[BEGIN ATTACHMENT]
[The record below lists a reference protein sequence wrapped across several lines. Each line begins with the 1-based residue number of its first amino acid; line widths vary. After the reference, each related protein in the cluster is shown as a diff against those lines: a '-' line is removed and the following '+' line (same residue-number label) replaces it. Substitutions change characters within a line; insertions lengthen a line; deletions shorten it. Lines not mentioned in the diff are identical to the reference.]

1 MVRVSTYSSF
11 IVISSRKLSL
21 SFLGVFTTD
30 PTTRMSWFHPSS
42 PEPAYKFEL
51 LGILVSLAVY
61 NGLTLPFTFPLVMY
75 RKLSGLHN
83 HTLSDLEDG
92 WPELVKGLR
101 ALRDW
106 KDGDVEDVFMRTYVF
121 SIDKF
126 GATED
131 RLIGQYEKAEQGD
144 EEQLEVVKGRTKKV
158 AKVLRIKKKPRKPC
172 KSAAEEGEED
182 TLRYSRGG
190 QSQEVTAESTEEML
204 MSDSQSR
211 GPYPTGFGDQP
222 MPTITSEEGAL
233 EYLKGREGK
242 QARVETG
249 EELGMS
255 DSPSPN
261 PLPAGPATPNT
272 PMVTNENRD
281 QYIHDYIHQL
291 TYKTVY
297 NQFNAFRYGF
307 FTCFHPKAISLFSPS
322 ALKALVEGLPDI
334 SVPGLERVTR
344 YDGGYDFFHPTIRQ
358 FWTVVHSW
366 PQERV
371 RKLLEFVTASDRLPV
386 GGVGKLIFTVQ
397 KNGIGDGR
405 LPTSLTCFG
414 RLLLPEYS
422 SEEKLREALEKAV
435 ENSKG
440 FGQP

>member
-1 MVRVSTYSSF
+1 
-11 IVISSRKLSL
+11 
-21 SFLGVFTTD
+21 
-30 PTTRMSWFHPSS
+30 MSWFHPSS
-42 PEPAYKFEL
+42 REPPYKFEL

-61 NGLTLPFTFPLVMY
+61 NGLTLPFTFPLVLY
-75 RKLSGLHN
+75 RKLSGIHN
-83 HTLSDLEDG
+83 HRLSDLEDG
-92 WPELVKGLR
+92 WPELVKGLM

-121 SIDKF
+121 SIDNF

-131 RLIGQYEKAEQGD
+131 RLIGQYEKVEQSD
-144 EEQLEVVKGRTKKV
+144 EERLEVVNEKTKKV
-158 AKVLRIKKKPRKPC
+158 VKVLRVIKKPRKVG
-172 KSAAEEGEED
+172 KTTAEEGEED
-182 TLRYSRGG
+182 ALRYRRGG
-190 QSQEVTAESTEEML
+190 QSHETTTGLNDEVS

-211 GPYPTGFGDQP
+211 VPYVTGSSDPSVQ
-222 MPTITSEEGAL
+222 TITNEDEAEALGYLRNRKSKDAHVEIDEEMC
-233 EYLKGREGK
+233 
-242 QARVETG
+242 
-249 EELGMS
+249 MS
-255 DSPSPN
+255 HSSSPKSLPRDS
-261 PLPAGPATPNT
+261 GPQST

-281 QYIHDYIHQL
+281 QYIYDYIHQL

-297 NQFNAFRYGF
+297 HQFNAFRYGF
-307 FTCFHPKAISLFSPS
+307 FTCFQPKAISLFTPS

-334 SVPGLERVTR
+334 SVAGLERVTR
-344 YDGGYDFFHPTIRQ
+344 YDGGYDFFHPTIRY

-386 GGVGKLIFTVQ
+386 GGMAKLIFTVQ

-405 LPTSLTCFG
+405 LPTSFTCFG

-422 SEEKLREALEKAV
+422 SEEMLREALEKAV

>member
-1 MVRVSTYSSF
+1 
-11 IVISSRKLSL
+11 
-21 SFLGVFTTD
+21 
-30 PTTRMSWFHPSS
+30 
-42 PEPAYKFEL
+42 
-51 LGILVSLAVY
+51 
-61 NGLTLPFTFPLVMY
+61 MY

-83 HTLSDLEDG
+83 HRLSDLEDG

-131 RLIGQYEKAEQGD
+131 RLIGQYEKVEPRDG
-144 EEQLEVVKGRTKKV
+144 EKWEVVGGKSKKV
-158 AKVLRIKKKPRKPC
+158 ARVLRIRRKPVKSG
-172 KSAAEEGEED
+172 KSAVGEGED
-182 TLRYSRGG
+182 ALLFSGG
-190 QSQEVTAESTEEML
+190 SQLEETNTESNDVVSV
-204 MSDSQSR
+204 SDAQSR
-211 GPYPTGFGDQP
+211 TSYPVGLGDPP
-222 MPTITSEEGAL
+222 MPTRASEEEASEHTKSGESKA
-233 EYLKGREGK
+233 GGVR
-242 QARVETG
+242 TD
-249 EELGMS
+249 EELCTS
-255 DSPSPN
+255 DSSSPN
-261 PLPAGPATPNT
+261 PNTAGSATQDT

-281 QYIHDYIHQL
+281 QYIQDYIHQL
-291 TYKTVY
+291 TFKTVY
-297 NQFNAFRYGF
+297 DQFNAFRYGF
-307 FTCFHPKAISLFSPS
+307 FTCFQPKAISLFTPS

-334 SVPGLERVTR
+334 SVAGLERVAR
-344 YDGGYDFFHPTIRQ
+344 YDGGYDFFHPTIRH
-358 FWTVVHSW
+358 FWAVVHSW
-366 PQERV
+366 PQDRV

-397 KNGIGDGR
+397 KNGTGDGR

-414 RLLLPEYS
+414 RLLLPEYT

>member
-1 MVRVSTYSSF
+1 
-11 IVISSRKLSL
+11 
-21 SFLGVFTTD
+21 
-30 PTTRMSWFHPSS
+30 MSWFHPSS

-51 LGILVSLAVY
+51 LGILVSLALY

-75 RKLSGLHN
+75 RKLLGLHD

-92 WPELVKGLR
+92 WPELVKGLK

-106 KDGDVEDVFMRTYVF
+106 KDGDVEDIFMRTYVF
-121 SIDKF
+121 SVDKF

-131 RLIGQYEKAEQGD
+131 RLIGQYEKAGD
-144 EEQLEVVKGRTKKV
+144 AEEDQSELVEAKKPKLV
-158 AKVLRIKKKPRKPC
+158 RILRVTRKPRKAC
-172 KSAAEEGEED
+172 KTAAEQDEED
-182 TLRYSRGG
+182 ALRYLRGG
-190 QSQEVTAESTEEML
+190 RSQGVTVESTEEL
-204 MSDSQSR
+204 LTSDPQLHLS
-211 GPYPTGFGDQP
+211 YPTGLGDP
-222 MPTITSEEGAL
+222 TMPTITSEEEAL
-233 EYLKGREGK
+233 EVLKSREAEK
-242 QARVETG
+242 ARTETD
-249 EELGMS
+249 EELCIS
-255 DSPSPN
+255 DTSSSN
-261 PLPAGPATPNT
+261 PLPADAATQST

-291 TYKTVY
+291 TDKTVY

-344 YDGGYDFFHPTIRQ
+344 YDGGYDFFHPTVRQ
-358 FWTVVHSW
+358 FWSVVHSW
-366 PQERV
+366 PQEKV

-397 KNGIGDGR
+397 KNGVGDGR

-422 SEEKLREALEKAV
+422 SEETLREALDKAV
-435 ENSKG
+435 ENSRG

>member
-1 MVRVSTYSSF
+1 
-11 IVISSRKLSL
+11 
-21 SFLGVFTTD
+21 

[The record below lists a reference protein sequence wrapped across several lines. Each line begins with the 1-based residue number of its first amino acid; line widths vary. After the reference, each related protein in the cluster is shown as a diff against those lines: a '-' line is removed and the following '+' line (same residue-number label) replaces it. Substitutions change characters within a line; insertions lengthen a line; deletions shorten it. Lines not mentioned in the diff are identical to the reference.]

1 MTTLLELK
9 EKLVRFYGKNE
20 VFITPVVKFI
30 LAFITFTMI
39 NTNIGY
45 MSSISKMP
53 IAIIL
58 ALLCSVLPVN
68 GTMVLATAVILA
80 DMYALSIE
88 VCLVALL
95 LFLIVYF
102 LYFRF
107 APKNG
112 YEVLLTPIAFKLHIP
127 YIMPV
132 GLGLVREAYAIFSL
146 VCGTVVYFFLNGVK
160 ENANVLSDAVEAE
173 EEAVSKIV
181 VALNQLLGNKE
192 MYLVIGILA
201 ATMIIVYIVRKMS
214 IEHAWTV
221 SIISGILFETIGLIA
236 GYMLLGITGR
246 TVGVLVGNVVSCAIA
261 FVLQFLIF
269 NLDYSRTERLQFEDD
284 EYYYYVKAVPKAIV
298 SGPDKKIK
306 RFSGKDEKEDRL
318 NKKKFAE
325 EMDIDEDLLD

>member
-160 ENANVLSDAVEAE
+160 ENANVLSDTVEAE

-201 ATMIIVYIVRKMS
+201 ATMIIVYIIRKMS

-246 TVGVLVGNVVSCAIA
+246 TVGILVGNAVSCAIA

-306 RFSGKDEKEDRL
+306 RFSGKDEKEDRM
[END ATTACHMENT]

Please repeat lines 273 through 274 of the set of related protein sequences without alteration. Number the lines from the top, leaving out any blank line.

269 NLDYSRTERLQFEDD
284 EYYYYVKAVPKAIV